Jacqueline Kim (Actor, Lao Ma): “Sometimes when you play an Asian-American role it can be written in a way that’s full of assumptions. Particularly with Lao Ma, everyone assumes that this woman is always wise and just willing to suffer. That image is just an old one for me. It’s not one I really relate to, so I try to spice it up. I wanted her to have some passion. I also wouldn’t do an oriental accent. I thought that was absolutely wrong for the part, but I think they expected me to. We got to the table reading and one of the actors said, ‘Why isn’t she doing an accent?’ And the director said, ‘She just got off the plane. She’s just reading though it. I said, ‘Okay, we need to talk about this.’” (Titan: The Official XENA Magazine, Issue #10 – September 2000)


Oley Sassone (Director): “I gotta say, [this] was probably one of the most complex scripts that I’d ever gotten on any television show. It was great, and I was astounded, frankly, that they allowed us to do what we did on that scale… [These episodes] in particular, lent [themselves], because of the scope and magnitude of the sets they were building, the locations… really allowed us – allowed me – to open this thing up and make it big…The scene where Borias and Xena are on horseback making love, I think was a collaboration. I definitely wanted her to be thrown off by Borias. You know, the cruelty to which Xena’s character was being treated for her arc and her understanding [of] compassion from Lao Ma later in the story, it really… makes sense… In the hot tub scene between Lao Ma and Xena, [it] was really… part of Xena’s lesson to find [and] believe in humanity, to believe in compassion, to believe in love. And I think that’s really what the scene was all about… Obviously, the kiss was very sensual – underwater between two women. But once again, for all practical purposes, Lao Ma had to pump air into Xena’s lungs or she would have drowned.” (“The Debt (I)” Interviews w/ Cast & Crew – Season Three DVD Set)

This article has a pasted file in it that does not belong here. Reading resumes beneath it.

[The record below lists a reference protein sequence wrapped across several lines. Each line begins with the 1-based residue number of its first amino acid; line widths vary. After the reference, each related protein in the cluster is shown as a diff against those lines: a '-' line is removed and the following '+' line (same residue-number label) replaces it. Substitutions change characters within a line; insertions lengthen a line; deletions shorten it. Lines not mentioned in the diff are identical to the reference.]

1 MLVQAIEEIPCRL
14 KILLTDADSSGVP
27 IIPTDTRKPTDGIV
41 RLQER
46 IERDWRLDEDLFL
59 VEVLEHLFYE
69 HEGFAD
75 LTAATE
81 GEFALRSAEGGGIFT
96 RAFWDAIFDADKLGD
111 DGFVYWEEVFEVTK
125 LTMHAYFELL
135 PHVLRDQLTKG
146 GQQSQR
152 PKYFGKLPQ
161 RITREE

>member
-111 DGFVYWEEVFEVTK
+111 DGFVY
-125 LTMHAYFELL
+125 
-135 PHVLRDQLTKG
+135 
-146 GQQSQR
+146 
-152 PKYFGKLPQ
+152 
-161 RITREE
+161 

Jacqueline Kim (Actor, Lao Ma): “The famous ‘kissing scene’ [was] actually supposed to be me just giving her a breath, but people interpret that as they like. We had only ten minutes left in the full day. Everyone was stressing out because we were going into overtime. Lucy had been in this disgusting water all day — the water was full of chemicals for a fog effect. She was such a sport. She hadn’t complained. I had stayed dry all day, of course, because we hadn’t shot the scene yet. I’m not pointing any fingers at anyone, and I’m not saying anyone was whining or complaining — they were just worried about whether we could do it in such short time, but I remember all these men standing around and saying things like, ‘We don’t have time; it’s too important, it’s too hard, there’s no way.’ They didn’t think we’d be able to find each other under water. Lucy looked at me and I looked at her. We were both very businesslike about it. She said, ‘Go under water with your eyes closed. I’ll find your mouth, I’ll keep my eyes open. Let’s try it.’ Everyone was very quiet. And we did it! We just did it! We did it very quickly, we did two takes of it. I remember thinking that often when you work with people on movies they can have a very precious attitude about themselves. If the director stresses out everyone stresses out. But we were just like two tomboy-ish girls diving underwater. I remember that. I remember it was just fun. Lucy definitely sets the work ethic. She’s a hard worker. She’s fun — she and I goofed around a lot. But when the moment came, we worked very hard. The directors are always changing, and the tone on the set is up to the lead person. And she sets a fun, hard-working tone.” (Whoosh! Interview – February 1998)